In Films by Alex Moss Editor

A romantic Mumblecore comedy about the delusions sold to us by fitness freaks Results is a skew on the genre but manages to offer some smart observations. Having impressed with his last film Computer Chess Andrew Bujalski conjures an interesting, if slightly confused, metaphor for modern romance.

Danny (Kevin Corrigan) is a recently single, recently rich, always flabby loner. Desperate to change his life he signs up to a local gym run by fitness dreamer Trevor (Guy Pearce). Personal trainer Kat (Cobie Smulders) takes on Danny’s fitness regime but soon falls fowl to his advances before finding her relationship with Trevor increasingly strained. Can these three lonely, desperate and conflicted characters ever truly find happiness?

What Bujalski has to say with Results is often a smartly satirical look at the world of romance and health. That good eating and regular exercise don’t always lead to the happier life gym instructors promise. But at the same time money certainly doesn’t buy you happiness and just because you dream of something better it won’t always come true. It’s a cynical but brutally honest message and by the end, despite their flaws, you’re likely to have fallen quite heavily in love with the characters.

Corrigan is on cracking form as the loveable schlub who, while isolated in the world, seems to understand emotions better than anyone. He’s not always easy to identify with but when you do there’s genuine warmth he demands. Pearce, one of cinema’s more sporadically used leading men, brings a sense of motto-spewing nonsense to Trevor. A man who has seemingly read too many self-help books in such detail that their ideals have begun to conflict with each other culminating in a sense of naivety on his behalf. Pearce’s calm demeanor even when faced with hostility is one of the funniest components to the film. Smulders meanwhile demonstrates that her comedic chops from How I Met Your Mother mixed with her sterner, tough-girl role in the Marvel universe have only begun to scratch at the surface of what she is able to achieve as an actress. Here she finds a brilliant level of self-destructive anger packaged in a stubborn exterior that while not always attractive is never anything less than admirable.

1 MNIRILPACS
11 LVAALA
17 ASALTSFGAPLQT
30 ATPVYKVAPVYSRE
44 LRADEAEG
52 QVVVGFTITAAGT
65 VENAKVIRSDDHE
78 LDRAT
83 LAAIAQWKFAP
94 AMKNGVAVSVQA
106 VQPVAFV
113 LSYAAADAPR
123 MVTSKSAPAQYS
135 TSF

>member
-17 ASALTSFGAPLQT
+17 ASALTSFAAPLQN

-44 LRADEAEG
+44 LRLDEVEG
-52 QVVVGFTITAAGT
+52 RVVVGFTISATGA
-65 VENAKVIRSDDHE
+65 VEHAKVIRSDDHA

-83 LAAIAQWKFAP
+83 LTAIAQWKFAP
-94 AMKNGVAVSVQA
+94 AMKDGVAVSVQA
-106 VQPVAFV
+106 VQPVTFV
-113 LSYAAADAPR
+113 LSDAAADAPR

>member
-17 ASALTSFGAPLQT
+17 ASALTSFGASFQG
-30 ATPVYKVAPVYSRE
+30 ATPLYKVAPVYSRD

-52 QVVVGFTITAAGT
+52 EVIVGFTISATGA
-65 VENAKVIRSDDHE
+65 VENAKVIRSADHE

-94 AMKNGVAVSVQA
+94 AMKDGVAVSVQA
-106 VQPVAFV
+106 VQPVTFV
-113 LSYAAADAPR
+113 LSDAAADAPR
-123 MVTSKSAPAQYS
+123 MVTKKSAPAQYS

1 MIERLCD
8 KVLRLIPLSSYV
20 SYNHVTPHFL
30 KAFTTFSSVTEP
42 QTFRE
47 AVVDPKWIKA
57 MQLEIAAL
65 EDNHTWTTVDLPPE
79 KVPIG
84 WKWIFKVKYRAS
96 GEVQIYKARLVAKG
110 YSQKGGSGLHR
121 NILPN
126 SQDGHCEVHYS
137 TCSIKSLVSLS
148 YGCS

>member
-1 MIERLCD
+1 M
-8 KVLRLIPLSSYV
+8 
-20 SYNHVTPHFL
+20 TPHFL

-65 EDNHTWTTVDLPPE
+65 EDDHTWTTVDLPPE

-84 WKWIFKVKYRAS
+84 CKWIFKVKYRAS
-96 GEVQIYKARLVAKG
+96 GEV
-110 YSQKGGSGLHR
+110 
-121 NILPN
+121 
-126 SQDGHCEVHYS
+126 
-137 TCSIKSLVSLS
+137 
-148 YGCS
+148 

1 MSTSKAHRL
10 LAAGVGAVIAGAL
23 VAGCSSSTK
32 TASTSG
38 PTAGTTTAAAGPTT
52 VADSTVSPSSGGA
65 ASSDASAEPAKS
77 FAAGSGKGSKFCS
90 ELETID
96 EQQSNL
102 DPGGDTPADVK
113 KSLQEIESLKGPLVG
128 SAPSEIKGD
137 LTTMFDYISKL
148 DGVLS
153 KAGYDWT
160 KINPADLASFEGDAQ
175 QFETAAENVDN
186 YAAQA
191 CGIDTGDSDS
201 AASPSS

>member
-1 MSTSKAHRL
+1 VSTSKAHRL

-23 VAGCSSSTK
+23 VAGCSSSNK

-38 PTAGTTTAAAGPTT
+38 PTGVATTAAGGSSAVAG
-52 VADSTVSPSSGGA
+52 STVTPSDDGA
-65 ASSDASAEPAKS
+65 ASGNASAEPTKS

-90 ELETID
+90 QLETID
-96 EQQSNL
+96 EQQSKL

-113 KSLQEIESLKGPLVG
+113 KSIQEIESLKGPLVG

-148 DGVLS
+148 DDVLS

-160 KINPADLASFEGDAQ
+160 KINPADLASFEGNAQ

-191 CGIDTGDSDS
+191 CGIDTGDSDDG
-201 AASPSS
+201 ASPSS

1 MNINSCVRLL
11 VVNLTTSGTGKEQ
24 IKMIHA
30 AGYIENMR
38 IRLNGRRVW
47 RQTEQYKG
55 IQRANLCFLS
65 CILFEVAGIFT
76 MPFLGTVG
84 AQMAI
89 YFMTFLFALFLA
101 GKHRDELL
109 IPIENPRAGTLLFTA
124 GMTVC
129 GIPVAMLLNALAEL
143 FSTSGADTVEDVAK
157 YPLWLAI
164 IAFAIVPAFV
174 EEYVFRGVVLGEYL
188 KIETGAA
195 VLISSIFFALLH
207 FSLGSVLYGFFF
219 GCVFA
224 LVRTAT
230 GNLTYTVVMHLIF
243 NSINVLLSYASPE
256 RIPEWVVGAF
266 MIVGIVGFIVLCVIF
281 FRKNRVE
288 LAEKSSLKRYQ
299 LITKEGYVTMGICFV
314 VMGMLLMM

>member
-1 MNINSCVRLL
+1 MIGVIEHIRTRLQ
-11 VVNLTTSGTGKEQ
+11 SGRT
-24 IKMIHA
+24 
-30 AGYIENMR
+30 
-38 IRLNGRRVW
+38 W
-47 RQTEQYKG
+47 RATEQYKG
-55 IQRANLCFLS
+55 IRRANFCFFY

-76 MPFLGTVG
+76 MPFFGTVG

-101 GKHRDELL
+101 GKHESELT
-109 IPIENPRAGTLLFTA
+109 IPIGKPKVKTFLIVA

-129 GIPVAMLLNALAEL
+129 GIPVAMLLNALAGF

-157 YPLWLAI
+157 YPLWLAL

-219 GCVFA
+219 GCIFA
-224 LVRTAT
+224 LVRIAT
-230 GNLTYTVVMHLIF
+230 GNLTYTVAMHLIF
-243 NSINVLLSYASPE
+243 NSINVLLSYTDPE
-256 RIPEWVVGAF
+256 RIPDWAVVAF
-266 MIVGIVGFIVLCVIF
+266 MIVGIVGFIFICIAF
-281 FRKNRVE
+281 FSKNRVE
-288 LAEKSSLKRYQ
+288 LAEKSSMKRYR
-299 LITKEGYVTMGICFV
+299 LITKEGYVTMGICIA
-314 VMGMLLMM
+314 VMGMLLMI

The problems arise from Bujalski’s lack of any coherent plot and insistence to let much of the film meander along until what is an otherwise satisfying conclusion. Why else would you cast Giovanni Ribisi in such a throwaway role if you didn’t hope to find more story lying beneath an interesting concept? As such it offers an interesting point but takes too long to get there. By no means an A+ but Results does enough to pass the test.